MORGANTOWN, W.Va.–West Virginia University head coach Bob Huggins earned his 800th win on Saturday afternoon. It was a milestone reached by only nine other men but it was one that almost didn’t happen.
Back in September of 2002, Huggins suffered a near fatal heart attack on a sidewalk at the Pittsburgh Airport while on a recruiting trip. It was a day when the fiery then-Cincinnati coach saw his life flash before his eyes.
“I remember waking up and asking what’s the ETA and he’s patting me on the leg telling me I’m going to be alright,” he said. “And I’m like ‘hey man listen. I’m not a lady. I know what my body is telling me. I’m not going to make it much longer’. And he said what’s the ETA and I think they said 22 minutes. I said I ain’t making it 22 minutes and he said ‘Abort! Abort! Abort!’ and they took me to another hospital because they wanted to take me downtown.”
But by some chance, Huggins was given a second opportunity at life.
“I firmly believe this,” he said. “God has a plan for all of us and I think when God says it’s your time, it’s your time and you really don’t get a vote and you can’t change his decision one way or another. Obviously he had other things for me to do. I really believe that. It was nothing but God’s will. I should be dead. I was dead.”
That plan just may have been to win 800 games at his alma mater in his hometown in front of fans that adore the big ole lug. Or maybe it was to shape the lives of the young men that Huggins has coached. The plan may still be yet to be written with the Mountaineers’ aspirations of winning a National Championship.
One thing is for certain Huggins’ 800th win was one that will be etched in everyone’s memory forever.
As Huggins sat on a stool on the court with tears streaming down his cheeks while former players, family, friends and members of the WVU coaching staff congratulated the legend, it was apparent what he meant to everyone whose lives he touched.
“Just to show you how big of a moment this was, for him to get that 800th win is big,” sophomore forward Esa Ahmad said. “There’s only three coaches in Division I that’s active right now so that’s really huge.”
And the vision of Huggins crying is a rarity.
“I knew he was going to cry,” senior guard Teyvon Myers laughed. “That’s like me saying we’re going to go to the National Championship, we’re going to win and I ain’t going to cry. I am just going to be happy. Come on man you got to cry. I’m like come Huggs just let it out baby. We’re all here for you man.”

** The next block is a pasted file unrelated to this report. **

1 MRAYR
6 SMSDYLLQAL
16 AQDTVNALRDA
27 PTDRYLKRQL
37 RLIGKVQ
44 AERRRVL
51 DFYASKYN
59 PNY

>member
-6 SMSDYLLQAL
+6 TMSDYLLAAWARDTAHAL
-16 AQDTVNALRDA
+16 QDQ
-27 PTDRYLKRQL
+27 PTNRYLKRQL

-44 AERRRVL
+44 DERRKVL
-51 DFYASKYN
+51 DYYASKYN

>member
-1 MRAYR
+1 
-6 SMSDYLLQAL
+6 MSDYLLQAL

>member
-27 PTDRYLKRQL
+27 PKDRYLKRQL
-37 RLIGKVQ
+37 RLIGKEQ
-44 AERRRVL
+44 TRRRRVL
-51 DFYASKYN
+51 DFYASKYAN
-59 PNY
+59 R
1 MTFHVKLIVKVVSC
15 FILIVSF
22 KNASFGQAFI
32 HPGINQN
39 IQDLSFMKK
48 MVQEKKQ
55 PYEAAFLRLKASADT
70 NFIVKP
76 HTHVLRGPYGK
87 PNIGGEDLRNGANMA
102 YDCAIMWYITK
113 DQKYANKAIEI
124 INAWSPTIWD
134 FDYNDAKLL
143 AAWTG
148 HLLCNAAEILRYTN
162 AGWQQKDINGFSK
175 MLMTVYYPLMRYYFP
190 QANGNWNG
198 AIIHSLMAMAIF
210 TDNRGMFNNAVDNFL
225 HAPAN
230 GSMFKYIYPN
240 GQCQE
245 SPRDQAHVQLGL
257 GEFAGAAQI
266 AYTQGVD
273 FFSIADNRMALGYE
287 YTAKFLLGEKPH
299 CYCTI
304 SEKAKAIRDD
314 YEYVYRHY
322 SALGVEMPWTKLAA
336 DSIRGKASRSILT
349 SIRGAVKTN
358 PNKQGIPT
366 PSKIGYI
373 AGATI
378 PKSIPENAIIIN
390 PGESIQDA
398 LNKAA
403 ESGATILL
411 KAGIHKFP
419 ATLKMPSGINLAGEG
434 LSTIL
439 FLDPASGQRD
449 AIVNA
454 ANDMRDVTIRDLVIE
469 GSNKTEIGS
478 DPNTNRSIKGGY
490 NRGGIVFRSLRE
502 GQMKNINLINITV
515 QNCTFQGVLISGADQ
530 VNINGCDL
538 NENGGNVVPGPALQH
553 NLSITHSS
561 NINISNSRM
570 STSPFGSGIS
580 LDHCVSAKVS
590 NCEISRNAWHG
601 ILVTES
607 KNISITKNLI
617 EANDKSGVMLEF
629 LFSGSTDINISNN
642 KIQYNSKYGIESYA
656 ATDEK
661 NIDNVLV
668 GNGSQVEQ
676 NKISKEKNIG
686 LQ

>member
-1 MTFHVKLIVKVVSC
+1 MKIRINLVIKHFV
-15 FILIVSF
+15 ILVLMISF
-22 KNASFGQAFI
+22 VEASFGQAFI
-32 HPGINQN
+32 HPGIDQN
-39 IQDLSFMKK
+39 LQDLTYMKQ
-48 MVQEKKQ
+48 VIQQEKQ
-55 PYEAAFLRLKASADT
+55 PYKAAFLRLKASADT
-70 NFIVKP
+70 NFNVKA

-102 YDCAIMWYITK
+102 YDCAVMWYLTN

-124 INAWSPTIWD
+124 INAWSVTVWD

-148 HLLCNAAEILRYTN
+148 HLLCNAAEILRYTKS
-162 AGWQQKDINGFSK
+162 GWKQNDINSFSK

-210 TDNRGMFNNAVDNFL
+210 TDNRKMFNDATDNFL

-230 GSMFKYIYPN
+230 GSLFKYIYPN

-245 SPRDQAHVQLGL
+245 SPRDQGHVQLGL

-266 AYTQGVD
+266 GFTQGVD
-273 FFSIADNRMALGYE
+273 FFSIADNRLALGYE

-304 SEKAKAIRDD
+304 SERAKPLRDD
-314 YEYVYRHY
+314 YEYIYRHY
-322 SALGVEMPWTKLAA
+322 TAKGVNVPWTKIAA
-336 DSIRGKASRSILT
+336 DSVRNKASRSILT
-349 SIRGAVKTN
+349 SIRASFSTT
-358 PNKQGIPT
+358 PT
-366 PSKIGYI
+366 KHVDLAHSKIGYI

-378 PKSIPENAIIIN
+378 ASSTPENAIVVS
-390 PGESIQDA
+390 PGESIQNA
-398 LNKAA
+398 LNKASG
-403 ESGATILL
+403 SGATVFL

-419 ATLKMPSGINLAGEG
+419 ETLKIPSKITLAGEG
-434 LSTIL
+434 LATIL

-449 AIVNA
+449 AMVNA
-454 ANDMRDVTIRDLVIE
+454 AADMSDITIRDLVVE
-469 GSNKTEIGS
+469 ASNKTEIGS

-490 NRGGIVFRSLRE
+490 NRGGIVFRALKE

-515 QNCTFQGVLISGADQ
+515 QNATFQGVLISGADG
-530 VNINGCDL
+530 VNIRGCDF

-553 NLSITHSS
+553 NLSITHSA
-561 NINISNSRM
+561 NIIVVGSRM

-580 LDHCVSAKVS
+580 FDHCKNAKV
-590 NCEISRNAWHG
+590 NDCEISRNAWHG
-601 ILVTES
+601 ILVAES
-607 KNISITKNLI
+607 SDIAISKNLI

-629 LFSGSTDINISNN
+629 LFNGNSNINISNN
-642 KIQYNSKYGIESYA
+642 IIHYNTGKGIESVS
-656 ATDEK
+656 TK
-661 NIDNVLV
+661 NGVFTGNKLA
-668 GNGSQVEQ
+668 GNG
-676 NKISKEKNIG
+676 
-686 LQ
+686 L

While Huggins has a rap for being tough or is often misunderstood because of the media portrayal, he possesses a true love for the game and his players.
“I’m honest with them,” he said. “I think everyone appreciates honesty. When they suck I tell them they suck. When they’re good I tell them they are good. When they are working I tell them how much I appreciate their hard work. When they’re not working I tell them it’s going to catch you. The game has a way of jumping up and biting you when you disrespect it. Honestly I think when it’s all said and done and I just spent time downstairs there with these four or five guys from Cincinnati. It’s the same thing it’s appreciation for being honest and a standup guy. You treat those guys like your family because they are and if they’re not then you’re not bought in.”
This is the man these student-athletes chose to play for. They know what it is before embarking on the journey.
“To me this is the guy I wanted to play for,” Myers said. “It’s the guy I will fit to play for. Because he’s not going to get somebody, he’s number one in the country. I’m going to go recruit him. He just builds his players and other than building players, he builds grown men. Playing for Huggs you face a lot of adversity. It’s just how you stick to it.”
Tough love makes his athletes better ball players but more importantly better human beings.
“That’s what it’s about, the relationships you develop and watching those guys grow into responsible adults and make a difference,” Huggins said. “The wins, that’s what I am supposed to do.”
If 800 wins and a 26 minute long video from former players like Da’Sean Butler, Gary Browne, Joe Mazulla, Juwan Staten and many more Mountaineer and Bearcat players isn’t enough to show just how much Huggins is appreciated and loved, then you need a reality check.
Huggins is more than the hard-nosed coach. He is a father figure, a mentor, a role model and a friend.
Now he joins an elite group.
Mike Krzyzewski, Bob Knight, Jim Boeheim, Dean Smith, Adolph Rupp, Jim Calhoun, Jim Phelan, Eddie Sutton and Rollie Massimino are the nine other coaches that have accomplished the feat of winning 800 games. Coach K and Boeheim are the only other two coaches still actively coaching.
“Those are big names,” Huggins said. “Those are guys when I first sat in the lobby at the Final Four I’d just watch them. I’d watch how they interacted with people and just sit there thinking one day I want to be like them. One day I want to be one of them.”
Much like each of those coaching legends Huggins changed the basketball culture at WVU and Cincinnati.
“I know I speak for Mountaineer Nation when I say I am glad Bob Huggins is our basketball coach,” Athletic Director Shane Lyons said.
The future hall of fame coach has just one accolade missing on his remarkable 35 year coaching resume, a National Championship.
And maybe, just maybe, this group of Mountaineers can give Huggins the one thing that eludes a marvelous career.
Cover Photo Credit: Kelsie LeRose, BGS